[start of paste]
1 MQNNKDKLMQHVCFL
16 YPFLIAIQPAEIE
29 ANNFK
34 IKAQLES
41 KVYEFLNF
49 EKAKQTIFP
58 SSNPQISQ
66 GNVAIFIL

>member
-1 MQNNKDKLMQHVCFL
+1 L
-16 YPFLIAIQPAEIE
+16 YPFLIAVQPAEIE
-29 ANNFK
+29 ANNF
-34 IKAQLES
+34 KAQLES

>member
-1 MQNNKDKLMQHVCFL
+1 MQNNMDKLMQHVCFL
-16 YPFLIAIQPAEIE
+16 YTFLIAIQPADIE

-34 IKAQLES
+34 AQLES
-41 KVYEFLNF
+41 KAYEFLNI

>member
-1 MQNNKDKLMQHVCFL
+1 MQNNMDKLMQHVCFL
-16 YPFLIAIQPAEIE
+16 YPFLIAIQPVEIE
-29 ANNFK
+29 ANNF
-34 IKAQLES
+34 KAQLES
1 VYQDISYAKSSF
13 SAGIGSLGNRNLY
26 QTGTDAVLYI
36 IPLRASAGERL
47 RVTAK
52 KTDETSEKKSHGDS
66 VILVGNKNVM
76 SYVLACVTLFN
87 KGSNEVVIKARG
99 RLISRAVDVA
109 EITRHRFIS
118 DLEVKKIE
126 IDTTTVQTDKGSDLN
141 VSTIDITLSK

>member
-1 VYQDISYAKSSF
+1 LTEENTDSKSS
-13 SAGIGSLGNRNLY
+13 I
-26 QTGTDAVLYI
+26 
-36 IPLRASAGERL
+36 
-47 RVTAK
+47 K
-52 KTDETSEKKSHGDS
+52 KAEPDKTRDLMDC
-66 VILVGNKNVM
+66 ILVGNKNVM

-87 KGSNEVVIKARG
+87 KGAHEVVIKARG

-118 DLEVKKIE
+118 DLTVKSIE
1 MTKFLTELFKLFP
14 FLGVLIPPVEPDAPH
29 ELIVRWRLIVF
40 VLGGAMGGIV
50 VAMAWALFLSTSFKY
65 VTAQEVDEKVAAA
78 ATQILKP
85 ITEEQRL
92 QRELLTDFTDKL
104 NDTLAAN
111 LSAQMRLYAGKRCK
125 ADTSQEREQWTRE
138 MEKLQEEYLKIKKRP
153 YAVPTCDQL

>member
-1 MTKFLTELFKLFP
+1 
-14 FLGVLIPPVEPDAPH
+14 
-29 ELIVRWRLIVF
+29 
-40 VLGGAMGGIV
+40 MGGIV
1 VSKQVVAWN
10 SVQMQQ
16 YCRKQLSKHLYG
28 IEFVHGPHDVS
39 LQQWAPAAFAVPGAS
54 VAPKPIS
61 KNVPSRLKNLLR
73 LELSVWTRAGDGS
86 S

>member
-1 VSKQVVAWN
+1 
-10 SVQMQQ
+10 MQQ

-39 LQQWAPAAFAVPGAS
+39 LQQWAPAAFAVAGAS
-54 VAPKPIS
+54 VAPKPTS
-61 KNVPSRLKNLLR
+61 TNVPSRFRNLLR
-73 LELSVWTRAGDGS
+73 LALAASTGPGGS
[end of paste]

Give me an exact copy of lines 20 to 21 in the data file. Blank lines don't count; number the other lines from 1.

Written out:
+1 MQNNMDKLMQHVCFL
-16 YPFLIAIQPAEIE